Stephen John Sykes (fourth generation)

Stephen John Sykes (fourth generation) was born in 1877 at Currawang in the Goulburn district of N.S.W. Stephen was the fourth son of Stephen Sykes and Charlotte Barden. He was educated at the local Currawang School and received his early religious training from his devout parents. The fact that he was able to withstand the "rip tide" of city life and never deviate from allegiance to his church was a tribute to the faith and religious principles instilled into him by those good parents.

It was in his early manhood that he left the property at Currawang and joined the Sydney Government Tramways. His years of service in this department were marked by conscientious devotion to duty and to his fellow workers, with whom he was very popular, and whom he loved with a deep sincerity. A number of these men were of the same faith and shared his love for the poor, which found expression in the activities of the St Vincent de Paul Society, of which he was a life-long member.

He was a sport-lover and represented his fellow workers in competitive Rugby Union football (see photo left). His loyalty to the team almost delayed his wedding day. The team came to him in distress two days prior to his wedding telling him they were a man short. He had promised Anne Teresa Madigan, his fiancee, that he would not play football for at least a fortnight before the wedding. However he could not let his mates down, so he played. The result was a black eye which had to be treated with leeches to make his face presentable for the wedding. His marriage with Anne Madigan (see below) was ideal.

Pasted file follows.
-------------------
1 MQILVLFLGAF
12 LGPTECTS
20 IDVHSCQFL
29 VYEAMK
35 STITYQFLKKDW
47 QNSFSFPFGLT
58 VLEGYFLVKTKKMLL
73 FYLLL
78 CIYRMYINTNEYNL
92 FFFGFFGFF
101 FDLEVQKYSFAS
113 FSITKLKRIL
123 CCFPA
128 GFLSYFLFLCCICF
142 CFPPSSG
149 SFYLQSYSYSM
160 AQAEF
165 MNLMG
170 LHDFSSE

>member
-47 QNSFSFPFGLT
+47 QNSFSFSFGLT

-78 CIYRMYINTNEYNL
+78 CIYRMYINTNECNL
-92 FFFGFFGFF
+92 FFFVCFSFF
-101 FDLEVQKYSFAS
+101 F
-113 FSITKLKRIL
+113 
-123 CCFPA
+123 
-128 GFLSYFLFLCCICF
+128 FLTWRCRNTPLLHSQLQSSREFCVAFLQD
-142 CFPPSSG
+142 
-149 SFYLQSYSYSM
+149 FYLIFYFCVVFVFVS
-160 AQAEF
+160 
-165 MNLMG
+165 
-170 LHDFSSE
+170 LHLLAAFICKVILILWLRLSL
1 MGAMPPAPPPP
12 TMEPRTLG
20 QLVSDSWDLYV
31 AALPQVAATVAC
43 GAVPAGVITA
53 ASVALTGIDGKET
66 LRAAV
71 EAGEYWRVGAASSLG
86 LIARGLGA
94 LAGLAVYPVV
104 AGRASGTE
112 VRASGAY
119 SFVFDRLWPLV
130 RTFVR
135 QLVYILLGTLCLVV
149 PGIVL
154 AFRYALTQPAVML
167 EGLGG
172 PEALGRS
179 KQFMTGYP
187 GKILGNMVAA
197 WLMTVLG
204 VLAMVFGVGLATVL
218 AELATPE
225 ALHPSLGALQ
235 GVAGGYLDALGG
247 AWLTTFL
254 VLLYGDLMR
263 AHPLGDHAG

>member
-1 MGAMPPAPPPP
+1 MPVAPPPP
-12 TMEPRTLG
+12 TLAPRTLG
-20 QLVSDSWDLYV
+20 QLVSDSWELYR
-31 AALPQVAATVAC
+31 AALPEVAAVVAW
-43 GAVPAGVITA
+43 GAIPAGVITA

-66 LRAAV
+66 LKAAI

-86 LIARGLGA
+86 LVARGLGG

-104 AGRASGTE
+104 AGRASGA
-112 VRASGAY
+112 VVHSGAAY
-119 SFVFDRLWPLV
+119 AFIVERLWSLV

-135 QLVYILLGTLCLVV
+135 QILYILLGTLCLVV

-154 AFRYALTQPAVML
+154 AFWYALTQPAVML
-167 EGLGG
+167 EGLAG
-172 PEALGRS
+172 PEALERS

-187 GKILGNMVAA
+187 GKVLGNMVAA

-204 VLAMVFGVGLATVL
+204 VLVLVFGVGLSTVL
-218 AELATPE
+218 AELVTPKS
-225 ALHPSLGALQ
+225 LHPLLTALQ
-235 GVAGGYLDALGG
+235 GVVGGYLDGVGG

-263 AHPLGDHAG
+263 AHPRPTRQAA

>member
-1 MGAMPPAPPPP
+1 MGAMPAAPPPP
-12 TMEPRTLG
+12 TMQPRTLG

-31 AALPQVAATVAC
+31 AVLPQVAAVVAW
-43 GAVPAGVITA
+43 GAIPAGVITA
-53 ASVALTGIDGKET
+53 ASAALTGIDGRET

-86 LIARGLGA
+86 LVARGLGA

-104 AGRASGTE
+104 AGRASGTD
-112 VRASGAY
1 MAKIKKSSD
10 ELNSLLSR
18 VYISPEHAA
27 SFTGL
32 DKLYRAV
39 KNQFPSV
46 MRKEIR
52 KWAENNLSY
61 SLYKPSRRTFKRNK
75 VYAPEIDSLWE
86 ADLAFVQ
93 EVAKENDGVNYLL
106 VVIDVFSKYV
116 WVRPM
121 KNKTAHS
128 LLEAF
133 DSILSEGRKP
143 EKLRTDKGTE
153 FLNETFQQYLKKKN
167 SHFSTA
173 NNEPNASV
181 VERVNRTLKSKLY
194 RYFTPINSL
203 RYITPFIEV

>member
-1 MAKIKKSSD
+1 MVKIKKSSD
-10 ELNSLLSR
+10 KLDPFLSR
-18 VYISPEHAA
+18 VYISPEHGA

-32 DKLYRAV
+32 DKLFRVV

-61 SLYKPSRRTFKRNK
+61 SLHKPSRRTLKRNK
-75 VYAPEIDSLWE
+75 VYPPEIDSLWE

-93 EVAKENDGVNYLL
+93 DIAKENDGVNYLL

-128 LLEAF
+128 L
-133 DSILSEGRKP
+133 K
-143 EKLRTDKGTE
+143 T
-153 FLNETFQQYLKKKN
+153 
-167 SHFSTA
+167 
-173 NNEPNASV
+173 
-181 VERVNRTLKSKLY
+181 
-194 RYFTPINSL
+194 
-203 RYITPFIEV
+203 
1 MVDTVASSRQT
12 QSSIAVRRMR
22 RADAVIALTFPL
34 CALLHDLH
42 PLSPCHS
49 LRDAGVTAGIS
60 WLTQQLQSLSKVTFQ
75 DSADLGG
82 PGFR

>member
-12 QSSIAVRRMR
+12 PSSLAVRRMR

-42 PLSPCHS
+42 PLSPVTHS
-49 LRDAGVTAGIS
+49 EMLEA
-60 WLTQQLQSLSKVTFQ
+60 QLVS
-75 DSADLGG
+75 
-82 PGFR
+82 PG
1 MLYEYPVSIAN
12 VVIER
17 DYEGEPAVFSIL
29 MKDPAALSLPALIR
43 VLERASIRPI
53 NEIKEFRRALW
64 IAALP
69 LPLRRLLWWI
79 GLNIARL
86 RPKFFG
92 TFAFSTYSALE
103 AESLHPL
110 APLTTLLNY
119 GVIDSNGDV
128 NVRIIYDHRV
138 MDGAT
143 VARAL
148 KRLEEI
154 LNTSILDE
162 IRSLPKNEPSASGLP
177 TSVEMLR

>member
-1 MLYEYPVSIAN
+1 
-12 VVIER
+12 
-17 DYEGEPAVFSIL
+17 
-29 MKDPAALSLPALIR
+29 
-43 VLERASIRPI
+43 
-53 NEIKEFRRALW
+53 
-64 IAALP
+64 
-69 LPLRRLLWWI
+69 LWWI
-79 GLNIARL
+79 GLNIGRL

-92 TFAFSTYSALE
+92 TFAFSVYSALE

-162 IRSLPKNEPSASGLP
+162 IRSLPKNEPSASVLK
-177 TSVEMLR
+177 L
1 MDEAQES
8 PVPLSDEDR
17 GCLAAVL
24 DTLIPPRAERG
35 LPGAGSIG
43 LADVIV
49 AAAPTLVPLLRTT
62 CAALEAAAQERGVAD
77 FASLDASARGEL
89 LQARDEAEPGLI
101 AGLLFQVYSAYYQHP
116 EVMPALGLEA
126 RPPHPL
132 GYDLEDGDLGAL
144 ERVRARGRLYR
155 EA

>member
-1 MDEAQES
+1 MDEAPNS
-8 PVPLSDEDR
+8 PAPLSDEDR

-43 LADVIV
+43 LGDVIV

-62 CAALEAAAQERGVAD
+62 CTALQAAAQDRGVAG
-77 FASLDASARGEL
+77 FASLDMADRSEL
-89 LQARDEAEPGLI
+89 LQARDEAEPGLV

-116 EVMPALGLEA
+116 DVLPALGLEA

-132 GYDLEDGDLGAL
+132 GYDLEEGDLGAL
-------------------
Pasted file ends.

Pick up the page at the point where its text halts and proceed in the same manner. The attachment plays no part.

For more details of Stephen, Ann and descendants, see Stephen - Stephen and Ellen line.

One character and temperament complemented the other, and they were united in all the main issues and ideals of life, religious beliefs and a correct set of values. One interest which bound them together and added to the harmony of their family life was their common love of music. Stephen was possessed of a musical baritone voice, and many were the musical evenings in which the whole family participated. However, it was his gentle patience, and devotion to his family, rather than his love for music which gave him the fortitude to endure the following situation: When the children went to secondary school, their father took on "all-night" driving to meet the expenses. He claimed it was easier than day work because of the absence of traffic. But this pre-supposed that he could sleep during the day. The cottage was small, and the three children were all learning music, with the inevitable practice during the day. This, plus the thoughtlessness of children in making noise and often breaking into his room, made it well nigh impossible for him to get adequate rest. But he never complained.